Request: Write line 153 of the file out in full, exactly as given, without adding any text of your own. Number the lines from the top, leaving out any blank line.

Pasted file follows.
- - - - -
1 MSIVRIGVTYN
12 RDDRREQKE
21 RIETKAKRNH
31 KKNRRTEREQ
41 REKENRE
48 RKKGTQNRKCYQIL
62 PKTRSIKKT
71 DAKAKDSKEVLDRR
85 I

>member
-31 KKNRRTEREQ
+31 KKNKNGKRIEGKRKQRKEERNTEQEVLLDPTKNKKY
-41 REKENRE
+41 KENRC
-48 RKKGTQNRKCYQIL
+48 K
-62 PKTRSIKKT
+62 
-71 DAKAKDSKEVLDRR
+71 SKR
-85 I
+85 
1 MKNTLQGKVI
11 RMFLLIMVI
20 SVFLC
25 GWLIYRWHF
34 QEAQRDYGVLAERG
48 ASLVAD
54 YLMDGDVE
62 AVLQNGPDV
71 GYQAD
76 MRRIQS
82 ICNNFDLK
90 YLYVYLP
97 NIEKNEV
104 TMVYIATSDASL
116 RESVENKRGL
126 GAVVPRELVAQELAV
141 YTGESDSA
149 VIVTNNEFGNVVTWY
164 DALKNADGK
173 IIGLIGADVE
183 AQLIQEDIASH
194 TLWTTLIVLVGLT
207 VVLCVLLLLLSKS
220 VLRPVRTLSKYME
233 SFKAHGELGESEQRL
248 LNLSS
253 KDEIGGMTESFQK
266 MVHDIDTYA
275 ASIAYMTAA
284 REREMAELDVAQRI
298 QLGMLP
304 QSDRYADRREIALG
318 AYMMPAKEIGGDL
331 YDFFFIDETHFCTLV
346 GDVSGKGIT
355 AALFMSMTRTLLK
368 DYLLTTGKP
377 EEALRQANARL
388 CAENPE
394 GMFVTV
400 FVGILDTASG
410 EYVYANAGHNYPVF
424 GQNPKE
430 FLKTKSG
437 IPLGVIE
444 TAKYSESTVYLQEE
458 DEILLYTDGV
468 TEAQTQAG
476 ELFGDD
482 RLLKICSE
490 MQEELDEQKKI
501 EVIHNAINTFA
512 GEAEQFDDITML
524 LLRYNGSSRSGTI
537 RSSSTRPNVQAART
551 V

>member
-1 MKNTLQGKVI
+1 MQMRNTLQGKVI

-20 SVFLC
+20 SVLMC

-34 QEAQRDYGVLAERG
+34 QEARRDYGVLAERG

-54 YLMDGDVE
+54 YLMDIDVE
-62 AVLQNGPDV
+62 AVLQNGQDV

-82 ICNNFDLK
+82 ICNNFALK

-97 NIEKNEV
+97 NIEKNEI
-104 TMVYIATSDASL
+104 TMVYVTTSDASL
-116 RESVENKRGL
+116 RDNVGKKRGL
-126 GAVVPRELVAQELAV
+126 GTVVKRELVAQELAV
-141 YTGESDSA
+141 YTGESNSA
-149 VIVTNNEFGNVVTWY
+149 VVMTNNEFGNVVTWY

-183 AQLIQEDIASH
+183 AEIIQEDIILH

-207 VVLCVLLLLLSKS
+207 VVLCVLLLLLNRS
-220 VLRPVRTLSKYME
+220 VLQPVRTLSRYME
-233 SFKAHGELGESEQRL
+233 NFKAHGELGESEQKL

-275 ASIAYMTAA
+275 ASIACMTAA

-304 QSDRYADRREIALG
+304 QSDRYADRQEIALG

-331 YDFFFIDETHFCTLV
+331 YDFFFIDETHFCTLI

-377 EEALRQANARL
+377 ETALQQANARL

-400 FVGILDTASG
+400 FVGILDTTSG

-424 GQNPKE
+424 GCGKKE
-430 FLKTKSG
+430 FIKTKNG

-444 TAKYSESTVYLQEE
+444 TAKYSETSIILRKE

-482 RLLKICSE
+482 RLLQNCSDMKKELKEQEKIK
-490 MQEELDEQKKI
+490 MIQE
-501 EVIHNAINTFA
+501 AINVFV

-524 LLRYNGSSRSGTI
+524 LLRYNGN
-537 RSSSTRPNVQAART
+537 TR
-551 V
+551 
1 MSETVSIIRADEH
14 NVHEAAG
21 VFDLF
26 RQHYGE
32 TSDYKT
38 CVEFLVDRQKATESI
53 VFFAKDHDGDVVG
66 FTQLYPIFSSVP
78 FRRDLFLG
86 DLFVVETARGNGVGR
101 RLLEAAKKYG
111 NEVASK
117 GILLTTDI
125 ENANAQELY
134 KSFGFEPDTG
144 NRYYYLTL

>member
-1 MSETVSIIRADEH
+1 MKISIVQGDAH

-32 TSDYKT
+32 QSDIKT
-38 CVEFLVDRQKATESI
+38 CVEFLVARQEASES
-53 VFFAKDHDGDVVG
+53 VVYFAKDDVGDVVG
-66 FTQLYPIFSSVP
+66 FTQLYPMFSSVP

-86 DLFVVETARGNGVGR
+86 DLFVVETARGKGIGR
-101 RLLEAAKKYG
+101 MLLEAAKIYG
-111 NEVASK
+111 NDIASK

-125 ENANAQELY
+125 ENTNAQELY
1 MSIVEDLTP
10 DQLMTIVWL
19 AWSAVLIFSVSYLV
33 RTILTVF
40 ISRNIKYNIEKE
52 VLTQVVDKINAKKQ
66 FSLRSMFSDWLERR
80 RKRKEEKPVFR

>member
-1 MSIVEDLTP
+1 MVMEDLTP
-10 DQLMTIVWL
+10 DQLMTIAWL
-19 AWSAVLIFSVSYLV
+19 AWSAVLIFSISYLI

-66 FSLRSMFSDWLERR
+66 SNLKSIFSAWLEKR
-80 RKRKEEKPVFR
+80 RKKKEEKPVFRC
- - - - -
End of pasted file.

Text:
125 ENANAQELY